An astonishing debut novel about family, sexuality, and capitalist systems of control, following three adopted brothers who live above a mosque in Staten Island with their imam father.
by Zain Khalid
Grove Atlantic, August 2022
(via Neon Literary)
In 1990, three boys are born, unrelated but intertwined by circumstance: Dayo, Iseul, and Youssef. They are adopted as infants and come to live in a shared bedroom perched atop a mosque in one of Staten Island’s most diverse and precarious neighborhoods, Coolidge. The three boys are a conspicuous trio: Dayo is of Nigerian origin, Iseul, Korean, and Youssef indeterminately Middle Eastern, but they are inseparable, whether scheming or fighting or investigating the traces of their shared history. But Youssef has another sibling he keeps secret from his family, an imaginary familiar who seems hyper-real, a wondrous pet who lives in Youssef’s mind, a shapeshifting creature he calls Brother.
The boys’ adoptive father, Imam Salim, is known for his radical sermons extolling the virtues of opting out of Western ideologies. He is a distant father, never touching his boys physically, but supplementing their education with texts like The Blind Owl and The Foundations of Arithmetic. In the evenings, he likes nothing more than to pour whiskey into his coffee and escape into his study, where he corresponds with compatriots from his time in Saudi Arabia. Like Youssef, he too has secrets, including the cause of his failing health, the reason for his visits to a botanical garden in the middle of the night, and the truth about the boys’ parents he would be ashamed to share.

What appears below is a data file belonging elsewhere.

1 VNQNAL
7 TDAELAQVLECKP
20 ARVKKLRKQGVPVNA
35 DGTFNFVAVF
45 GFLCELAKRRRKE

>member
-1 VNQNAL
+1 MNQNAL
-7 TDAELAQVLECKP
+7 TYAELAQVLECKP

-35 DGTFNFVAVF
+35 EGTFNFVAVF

Imam Salim’s deeds and decisions will take him back to Saudi Arabia, where the boys were born and will be forced to follow. As they settle into an opulent, futuristic world that is designed to account for a new, more sustainable modernity than of the West, they will have to change if they want to survive. They soon realize that they are not the only ones who have returned home—the arrival of Youssef’s Brother will not go unnoticed.
With stylistic brilliance and intellectual acuity, in Brother Alive Zain Khalid brings characters to vivid life with a bold energy that matches the great themes of his novel—family, capital, power, sexuality, and the possibility of reunion for those who are broken.
Zain Khalid has been published in The New Yorker, The Believer, The Los Angeles Review of Books, McSweeney’s Quarterly Concern, and elsewhere. He has also written for television. Brother Alive is his first novel. He lives in New York City.